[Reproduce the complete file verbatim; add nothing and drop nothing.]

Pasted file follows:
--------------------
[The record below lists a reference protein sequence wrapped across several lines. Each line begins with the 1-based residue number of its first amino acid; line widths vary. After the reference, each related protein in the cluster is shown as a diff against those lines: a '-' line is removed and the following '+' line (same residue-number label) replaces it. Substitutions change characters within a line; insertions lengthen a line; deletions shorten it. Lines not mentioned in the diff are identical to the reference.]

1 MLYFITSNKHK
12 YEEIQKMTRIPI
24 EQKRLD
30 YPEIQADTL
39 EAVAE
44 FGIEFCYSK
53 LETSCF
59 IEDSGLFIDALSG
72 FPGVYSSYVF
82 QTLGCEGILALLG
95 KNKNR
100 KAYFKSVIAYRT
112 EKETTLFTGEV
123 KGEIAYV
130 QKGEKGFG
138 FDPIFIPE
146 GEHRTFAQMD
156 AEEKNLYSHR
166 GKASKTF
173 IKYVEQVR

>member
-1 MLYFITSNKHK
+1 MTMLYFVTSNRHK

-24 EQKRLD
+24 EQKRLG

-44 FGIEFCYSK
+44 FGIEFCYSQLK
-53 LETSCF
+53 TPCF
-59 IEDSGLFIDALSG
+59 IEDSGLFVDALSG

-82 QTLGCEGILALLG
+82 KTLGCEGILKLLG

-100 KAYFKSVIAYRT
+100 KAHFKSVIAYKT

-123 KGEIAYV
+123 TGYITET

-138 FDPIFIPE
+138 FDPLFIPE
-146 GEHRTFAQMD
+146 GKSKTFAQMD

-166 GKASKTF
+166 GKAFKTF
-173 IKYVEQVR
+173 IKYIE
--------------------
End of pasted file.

[The record below lists a reference protein sequence wrapped across several lines. Each line begins with the 1-based residue number of its first amino acid; line widths vary. After the reference, each related protein in the cluster is shown as a diff against those lines: a '-' line is removed and the following '+' line (same residue-number label) replaces it. Substitutions change characters within a line; insertions lengthen a line; deletions shorten it. Lines not mentioned in the diff are identical to the reference.]

1 MLYFITSNKHK
12 YEEIQKMTRIPI
24 EQKRLD
30 YPEIQADTL
39 EAVAE
44 FGIEFCYSK
53 LETSCF
59 IEDSGLFIDALSG
72 FPGVYSSYVF
82 QTLGCEGILALLG
95 KNKNR
100 KAYFKSVIAYRT
112 EKETTLFTGEV
123 KGEIAYV
130 QKGEKGFG
138 FDPIFIPE
146 GEHRTFAQMD
156 AEEKNLYSHR
166 GKASKTF
173 IKYVEQVR

>member
-1 MLYFITSNKHK
+1 MTMLYFVTSNRHK

-24 EQKRLD
+24 EQKRLG

-44 FGIEFCYSK
+44 FGIEFCYSQLK
-53 LETSCF
+53 TPCF
-59 IEDSGLFIDALSG
+59 IEDSGLFVDALSG

-82 QTLGCEGILALLG
+82 KTLGCEGILKLLG

-100 KAYFKSVIAYRT
+100 KAHFKSVIAYKT

-123 KGEIAYV
+123 TGYITET

-138 FDPIFIPE
+138 FDPLFIPE
-146 GEHRTFAQMD
+146 GKSKTFAQMD

-166 GKASKTF
+166 GKAFKTF
-173 IKYVEQVR
+173 IKYIE